Brigid Alverson, Author at Robot 6 @ Comic Book Resources - Page 3 of 134
Comic strips | The art from cartoonist Bill Watterson’s surprise return to the comics page earlier this month for a three-day stint on Pearls Before Swine will be auctioned Aug. 8 on behalf of Team Cul de Sac, the charity founded by Chris Sparks to honor Cul de Sac creator Richard Thompson, who has Parkinson’s disease. The proceeds benefiting The Michael J. Fox Foundation for Parkinson’s Research. A painting by Watterson of one of Thompson’s characters sold in 2012 for $13,000 as part of a benefit auction for Team Cul de Sac. [Team Cul de Sac]
Creators | The tech news site Pando has fired cartoonist Ted Rall, just a month after hiring him, along with journalist David Sirota. While Rall wouldn’t comment on the reason for his dismissal, he did say the news came “really truly out of a clear blue sky. I literally never got anything but A++ reviews,” and he added that editor Paul Carr gave him complete editorial freedom. While Valleywag writer Nitasha Tiku speculates that the two had rubbed investors the wrong way, Carr disputes that, as well as other assertions in the article. Nonetheless, both Rall and Sirota confirmed they were let go. [Valleywag]
Retailing | Shares of Barnes & Noble rose 5.5 percent Wednesday, to $21.69, following the announcement that the bookseller plans to split into two companies, one for its retail stores and the other for Nook Media. Barron’s suggests those plans could buoy stock prices for a while, as long as the company doesn’t change its mind (again) about the split. The magazine also notes the possibility that an outsider buyer could make a bid for the retail stores before the split takes place, leaving Barnes & Noble with the Nook, which will be combined with the company’s successful college-bookstore operations. [Barron's]
Manga | Inspired by a line of T-shirts featuring the work of the manga artist Jiraiya, Guy Trebay talks to Anne Ishii and Chip Kidd about the popularity of hard-core gay manga, such as the work of Gengoroh Tagame, in the United States. [The New York Times]
Jiro Taniguchi, creator of The Walking Man, A Distant Neighborhood and more than 40 other manga, will be a special guest in January at the 42nd Angoulême International Comics Festival, which will include a major exhibit of his work — the first of its scale in Europe.
Titled “Taniguchi, l’homme qui rêve” (“Taniguchi, the dreaming man”), the exhibition will cover four decades of Taniguchi’s work, which includes the memoir A Zoo in Winter, the conquest-of-Everest tale Summit of the Gods, the time-travel story A Distant Neighborhood, and the mystery The Quest for the Missing Girl.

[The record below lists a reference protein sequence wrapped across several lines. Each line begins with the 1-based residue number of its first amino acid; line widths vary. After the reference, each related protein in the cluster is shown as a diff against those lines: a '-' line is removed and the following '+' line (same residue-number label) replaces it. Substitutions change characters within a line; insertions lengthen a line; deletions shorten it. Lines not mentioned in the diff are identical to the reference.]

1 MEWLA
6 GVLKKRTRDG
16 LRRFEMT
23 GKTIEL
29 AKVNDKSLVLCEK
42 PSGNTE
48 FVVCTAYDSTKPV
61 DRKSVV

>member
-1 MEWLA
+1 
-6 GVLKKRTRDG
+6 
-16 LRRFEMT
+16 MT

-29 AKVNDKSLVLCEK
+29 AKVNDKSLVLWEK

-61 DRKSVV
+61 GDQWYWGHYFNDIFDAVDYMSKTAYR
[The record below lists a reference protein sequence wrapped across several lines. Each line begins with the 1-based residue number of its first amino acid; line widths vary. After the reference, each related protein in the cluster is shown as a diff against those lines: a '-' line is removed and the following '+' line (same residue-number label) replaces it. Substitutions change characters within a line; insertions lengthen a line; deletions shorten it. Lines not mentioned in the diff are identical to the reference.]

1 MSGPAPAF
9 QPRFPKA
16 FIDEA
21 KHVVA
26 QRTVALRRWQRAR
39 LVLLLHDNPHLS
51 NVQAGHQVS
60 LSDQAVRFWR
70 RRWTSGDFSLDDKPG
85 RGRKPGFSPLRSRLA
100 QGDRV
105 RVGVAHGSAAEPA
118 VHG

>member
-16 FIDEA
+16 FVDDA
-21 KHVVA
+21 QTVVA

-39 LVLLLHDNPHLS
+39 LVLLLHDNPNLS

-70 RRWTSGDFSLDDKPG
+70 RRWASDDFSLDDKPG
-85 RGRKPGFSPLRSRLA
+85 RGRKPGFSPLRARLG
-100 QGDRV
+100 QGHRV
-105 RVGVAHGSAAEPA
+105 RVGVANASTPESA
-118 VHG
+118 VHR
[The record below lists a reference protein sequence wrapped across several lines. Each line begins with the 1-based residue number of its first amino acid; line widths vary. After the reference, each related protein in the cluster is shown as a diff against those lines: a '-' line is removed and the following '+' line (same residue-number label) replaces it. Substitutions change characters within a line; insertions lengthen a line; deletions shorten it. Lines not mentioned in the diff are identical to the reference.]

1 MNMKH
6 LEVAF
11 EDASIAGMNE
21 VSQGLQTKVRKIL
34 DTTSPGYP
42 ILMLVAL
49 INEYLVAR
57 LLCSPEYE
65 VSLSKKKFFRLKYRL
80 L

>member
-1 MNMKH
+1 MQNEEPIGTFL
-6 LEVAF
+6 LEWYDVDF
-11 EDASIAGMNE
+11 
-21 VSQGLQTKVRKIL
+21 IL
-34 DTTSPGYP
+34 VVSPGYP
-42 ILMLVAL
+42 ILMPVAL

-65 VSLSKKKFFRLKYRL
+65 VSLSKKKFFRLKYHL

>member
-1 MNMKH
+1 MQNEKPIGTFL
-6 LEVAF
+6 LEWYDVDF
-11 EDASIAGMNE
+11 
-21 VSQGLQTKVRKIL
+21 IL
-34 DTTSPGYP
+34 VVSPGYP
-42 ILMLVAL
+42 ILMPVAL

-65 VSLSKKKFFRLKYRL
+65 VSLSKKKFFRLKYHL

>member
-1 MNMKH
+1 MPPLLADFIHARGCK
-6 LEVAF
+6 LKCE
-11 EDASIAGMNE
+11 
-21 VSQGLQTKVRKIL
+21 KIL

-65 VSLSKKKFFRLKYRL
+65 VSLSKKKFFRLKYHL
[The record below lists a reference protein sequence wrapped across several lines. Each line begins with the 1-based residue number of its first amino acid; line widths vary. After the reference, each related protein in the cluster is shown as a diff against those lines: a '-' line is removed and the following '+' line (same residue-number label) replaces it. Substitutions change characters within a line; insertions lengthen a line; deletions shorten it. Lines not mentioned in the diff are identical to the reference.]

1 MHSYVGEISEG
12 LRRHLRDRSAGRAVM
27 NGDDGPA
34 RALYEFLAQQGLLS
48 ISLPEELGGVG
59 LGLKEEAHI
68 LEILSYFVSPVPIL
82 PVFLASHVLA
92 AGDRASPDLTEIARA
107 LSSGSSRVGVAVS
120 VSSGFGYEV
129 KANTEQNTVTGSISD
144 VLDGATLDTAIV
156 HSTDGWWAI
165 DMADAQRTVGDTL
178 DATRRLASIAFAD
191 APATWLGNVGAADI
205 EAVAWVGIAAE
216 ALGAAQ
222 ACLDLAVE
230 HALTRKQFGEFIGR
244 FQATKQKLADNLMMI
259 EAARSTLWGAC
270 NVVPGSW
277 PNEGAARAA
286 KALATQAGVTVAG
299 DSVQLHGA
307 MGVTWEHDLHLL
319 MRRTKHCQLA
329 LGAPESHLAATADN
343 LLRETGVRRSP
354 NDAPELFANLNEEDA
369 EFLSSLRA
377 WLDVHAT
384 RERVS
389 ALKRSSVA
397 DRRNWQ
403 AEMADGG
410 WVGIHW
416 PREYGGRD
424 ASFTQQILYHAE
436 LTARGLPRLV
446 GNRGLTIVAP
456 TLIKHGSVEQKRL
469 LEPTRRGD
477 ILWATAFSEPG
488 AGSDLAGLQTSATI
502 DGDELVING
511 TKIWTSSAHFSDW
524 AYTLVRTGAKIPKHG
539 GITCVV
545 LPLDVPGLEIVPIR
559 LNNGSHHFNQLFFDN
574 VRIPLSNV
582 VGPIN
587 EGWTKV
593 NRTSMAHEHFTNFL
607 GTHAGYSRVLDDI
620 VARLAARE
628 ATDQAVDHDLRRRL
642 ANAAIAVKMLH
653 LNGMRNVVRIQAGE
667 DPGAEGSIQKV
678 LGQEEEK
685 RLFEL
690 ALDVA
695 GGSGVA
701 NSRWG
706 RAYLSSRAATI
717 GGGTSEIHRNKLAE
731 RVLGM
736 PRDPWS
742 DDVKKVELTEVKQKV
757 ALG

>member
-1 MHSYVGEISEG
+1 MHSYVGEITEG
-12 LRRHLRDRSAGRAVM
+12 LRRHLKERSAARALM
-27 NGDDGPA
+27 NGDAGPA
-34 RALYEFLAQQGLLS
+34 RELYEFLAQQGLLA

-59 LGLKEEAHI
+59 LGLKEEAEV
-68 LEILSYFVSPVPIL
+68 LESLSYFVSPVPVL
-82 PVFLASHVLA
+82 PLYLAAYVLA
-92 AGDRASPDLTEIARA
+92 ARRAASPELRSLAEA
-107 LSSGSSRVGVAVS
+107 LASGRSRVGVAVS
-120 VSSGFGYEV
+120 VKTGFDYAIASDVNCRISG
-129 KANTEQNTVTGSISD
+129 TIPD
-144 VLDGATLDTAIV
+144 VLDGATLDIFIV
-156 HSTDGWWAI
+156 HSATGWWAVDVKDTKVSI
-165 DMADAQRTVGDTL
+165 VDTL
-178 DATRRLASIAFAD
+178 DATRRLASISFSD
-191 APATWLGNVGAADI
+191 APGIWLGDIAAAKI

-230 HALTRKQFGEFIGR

Not only does Taniguchi’s work span most of the major graphic novel genres, the official press release points out, but he has crossed over to become an author with universal appeal. Indeed, Laurent Duvault, director of international media development for the publishing group Media Participations, told me at this year’s festival that “Taniguchi was the first Japanese artist to have his own area, not in the manga section but in the French section [of bookstores]. It was a graphic novel approach, not a manga approach.” He attributed this in part to the fact that Taniguchi’s work is flipped, so it reads left to right, making it more accessible to readers of European languages. Taniguchi is no stranger to Angoulême: A Distant Neighborhood was awarded the Alph’Art prize for best scenario at the 2003 festival, and he was one of the nominees for the Grand Prix this year.
Taniguchi, who has four new books coming out this year in France, will be present at Angoulême to open the exhibit and participate in the program; after the festival is over, the show will go on tour around France and the rest of Europe.
Conventions | Organizers of the growing Asbury Park Comicon have announced that, after three years, they’re relocating the New Jersey convention to the Meadowlands Exhibition Center in Secaucus and renaming it East Coast Comicon. Founders Cliff Galbraith and Robert Bruce say the nearly 40-mile move was triggered by a sharp increase in rates at the Berkeley Oceanfront Hotel in Asbury Park, but the hotel’s manager thinks it’s because the venue couldn’t accommodate the dates requested by organizers. The inaugural East Coast Comicon will be held April 11-12, 2015. [Asbury Park Press]
Passings | Amadee Wohlschlaeger, who drew the comic strip Weatherbird for the St. Louis Post-Dispatch for 70 years, has died at age 102. Weatherbird, which debuted in 1901, is the oldest continuously published comic in the United States, and Wohlschlaeger (who went by just his first name) is one of just four cartoonists to draw it. He was named one of the top 10 sports cartoonists in the country, and his drawing of Stan Musial inspired the statue at Busch Stadium. [KSDK]